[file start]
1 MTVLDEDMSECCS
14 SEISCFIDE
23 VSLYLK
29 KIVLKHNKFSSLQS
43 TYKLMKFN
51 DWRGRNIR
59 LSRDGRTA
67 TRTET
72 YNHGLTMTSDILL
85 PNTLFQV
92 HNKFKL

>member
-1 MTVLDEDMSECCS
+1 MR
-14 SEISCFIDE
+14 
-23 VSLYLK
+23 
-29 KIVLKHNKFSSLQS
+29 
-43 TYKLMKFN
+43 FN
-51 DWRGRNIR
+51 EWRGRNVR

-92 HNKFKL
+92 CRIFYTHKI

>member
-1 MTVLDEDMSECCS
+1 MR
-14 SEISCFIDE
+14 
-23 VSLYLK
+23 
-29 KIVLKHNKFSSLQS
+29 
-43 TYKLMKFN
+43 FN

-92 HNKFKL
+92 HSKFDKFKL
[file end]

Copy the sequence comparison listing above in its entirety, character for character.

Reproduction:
1 MTVLDEDMSECCS
14 SEISCFIDE
23 VSLYLK
29 KIVLKHNKFSSLQS
43 TYKLMKFN
51 DWRGRNIR
59 LSRDGRTA
67 TRTET
72 YNHGLTMTSDILL
85 PNTLFQV
92 HNKFKL

>member
-1 MTVLDEDMSECCS
+1 MR
-14 SEISCFIDE
+14 
-23 VSLYLK
+23 
-29 KIVLKHNKFSSLQS
+29 
-43 TYKLMKFN
+43 FN
-51 DWRGRNIR
+51 EWRGRNVR

-92 HNKFKL
+92 CRIFYTHKI

>member
-1 MTVLDEDMSECCS
+1 MR
-14 SEISCFIDE
+14 
-23 VSLYLK
+23 
-29 KIVLKHNKFSSLQS
+29 
-43 TYKLMKFN
+43 FN

-92 HNKFKL
+92 HSKFDKFKL